I’ll talk about this a little bit. If you want rules of thumb – if they have say, five times their salary in stock ownership, that’s somewhat interesting. If it’s a small cap company, ideally you don’t want them to own 25% or more, because that’ll restrict some of the alternatives and pressures in the future. Equity ownership is better than options, and there’s a whole little checklist that I go through.
The final thing we’ve done, which is kind of the fifth leg to the chair, so to speak—I’m a value guy, so my chair has five legs—is I set up an advisory board of three guys. All are quite successful investors and have been members of many, many boards, including chairperson. They don’t act as an investment committee, but rather what they do is look at risk control and ask me questions. “Have you thought about this? Have you thought about that?” This is very similar to how Peter operated in the early days when I was with him. You might recall, Bill and Brian, when he had the board of directors of Cundill Value Fund. The board didn’t have any investment role, but they did act as a little bit of an overseer. They kept Pete’s feet to the fire a little bit. That’s the role of this advisory committee. I meet them about once a quarter, give or take.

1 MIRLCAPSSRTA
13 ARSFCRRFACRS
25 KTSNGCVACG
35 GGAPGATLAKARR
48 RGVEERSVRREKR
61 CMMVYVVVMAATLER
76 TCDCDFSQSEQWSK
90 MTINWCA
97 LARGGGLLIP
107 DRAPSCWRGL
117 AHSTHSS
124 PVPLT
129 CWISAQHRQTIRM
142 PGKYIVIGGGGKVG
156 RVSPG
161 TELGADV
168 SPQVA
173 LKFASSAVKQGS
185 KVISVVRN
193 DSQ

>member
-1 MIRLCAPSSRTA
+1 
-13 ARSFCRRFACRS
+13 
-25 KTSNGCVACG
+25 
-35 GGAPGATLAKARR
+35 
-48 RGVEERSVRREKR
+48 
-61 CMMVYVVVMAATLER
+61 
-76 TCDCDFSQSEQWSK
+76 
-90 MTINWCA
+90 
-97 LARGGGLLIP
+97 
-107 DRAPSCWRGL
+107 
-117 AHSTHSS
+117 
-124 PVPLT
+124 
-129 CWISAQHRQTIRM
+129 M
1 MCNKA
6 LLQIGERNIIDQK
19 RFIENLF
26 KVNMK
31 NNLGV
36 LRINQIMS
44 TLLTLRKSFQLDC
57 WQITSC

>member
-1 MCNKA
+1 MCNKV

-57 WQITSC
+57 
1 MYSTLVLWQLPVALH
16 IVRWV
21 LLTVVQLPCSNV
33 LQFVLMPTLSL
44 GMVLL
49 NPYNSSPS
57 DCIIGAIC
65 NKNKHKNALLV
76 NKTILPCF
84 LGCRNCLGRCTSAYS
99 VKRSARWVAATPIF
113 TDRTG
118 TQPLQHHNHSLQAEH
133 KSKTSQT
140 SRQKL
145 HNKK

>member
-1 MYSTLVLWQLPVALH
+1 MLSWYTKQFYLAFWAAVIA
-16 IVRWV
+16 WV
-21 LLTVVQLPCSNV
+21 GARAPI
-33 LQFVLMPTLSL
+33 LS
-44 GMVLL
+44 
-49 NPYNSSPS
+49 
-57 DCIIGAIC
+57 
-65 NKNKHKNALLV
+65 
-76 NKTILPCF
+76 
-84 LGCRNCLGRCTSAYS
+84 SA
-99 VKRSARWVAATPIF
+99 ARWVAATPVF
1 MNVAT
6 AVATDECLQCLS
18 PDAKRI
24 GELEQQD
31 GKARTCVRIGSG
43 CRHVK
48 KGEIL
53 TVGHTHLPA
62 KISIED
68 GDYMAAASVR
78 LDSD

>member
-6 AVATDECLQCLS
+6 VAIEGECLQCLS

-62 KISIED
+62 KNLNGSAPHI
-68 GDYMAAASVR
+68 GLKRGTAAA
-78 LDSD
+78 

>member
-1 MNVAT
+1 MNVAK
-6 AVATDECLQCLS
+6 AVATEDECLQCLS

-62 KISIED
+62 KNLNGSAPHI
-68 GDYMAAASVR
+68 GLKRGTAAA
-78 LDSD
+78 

At the other end of the spectrum is MBAC Fertilizer. What they produce—and I’m not going to spend a lot of time on this one, it’s the most risky of the three. It trades about $0.55, give or take a little bit. It has a book value of about a buck. They just finished constructing a phosphate facility in the middle of Brazil. The key things are, and this will be like the last idea as well, it was a plant start-up. Quite often when you find plant start – ups, people are very enthusiastic in the beginning. They get very excited about the idea of a plant, and then they actually start constructing the thing and investors go, “Oh, well, that’s not so much fun.” There’s no earnings and there’s a whole bunch of cash going out, and that process lasts about two years.
Then of course, there are problems in getting the plant started and people get a little bit annoyed. About a year and a half or a year after they finish constructing, they finally get a plant up and running and everyone begins to get excited again. With MBAC, we’re right in that middle stage. They finished the plant in December. The key issues are, does the plant work? And the answer is yes. Is there a market for the product? The answer is yes. Do they have the financial capacity to keep the wheels on the bus until they get the production up to say 80 or 90% of capacity? They just completed a rights—or an offering about two weeks ago. So I think they do. It’s a little bit tighter than they originally thought, for sure.
This is an asset that’s capitalized at about maybe $100 million in the marketplace, which has the ability to generate north of $50 million a year in free cash flow, and has a 20 year plus mine life, as well as a number of other facilities. So it’s interesting. It’s a growing area in Brazil, the supply of phosphate fertilizer. It’s a unique asset with some protection because of its location. The board is somewhat shareholder friendly. It is a very cash generative, long life project. But as I said, there is some risk with this one because it’s the most levered of them all.